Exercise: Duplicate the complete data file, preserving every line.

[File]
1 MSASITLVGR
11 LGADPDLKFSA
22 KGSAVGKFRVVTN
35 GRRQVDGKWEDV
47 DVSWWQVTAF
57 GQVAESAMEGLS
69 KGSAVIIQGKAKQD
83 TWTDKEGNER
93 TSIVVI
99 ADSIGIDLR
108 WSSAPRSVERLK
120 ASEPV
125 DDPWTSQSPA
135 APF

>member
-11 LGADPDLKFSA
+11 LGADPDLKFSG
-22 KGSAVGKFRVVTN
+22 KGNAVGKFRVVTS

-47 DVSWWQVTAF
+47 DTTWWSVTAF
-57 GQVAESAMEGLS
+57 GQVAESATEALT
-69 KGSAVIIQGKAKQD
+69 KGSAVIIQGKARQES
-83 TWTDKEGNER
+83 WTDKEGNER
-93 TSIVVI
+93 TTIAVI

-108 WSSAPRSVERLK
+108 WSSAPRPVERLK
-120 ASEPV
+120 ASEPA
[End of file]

1 MSASITLVGR
11 LGADPDLKFSA
22 KGSAVGKFRVVTN
35 GRRQVDGKWEDV
47 DVSWWQVTAF
57 GQVAESAMEGLS
69 KGSAVIIQGKAKQD
83 TWTDKEGNER
93 TSIVVI
99 ADSIGIDLR
108 WSSAPRSVERLK
120 ASEPV
125 DDPWTSQSPA
135 APF

>member
-11 LGADPDLKFSA
+11 LGADPDLKFSG
-22 KGSAVGKFRVVTN
+22 KGNAVGKFRVVTS

-47 DVSWWQVTAF
+47 DTTWWSVTAF
-57 GQVAESAMEGLS
+57 GQVAESATEALT
-69 KGSAVIIQGKAKQD
+69 KGSAVIIQGKARQES
-83 TWTDKEGNER
+83 WTDKEGNER
-93 TSIVVI
+93 TTIAVI

-108 WSSAPRSVERLK
+108 WSSAPRPVERLK
-120 ASEPV
+120 ASEPA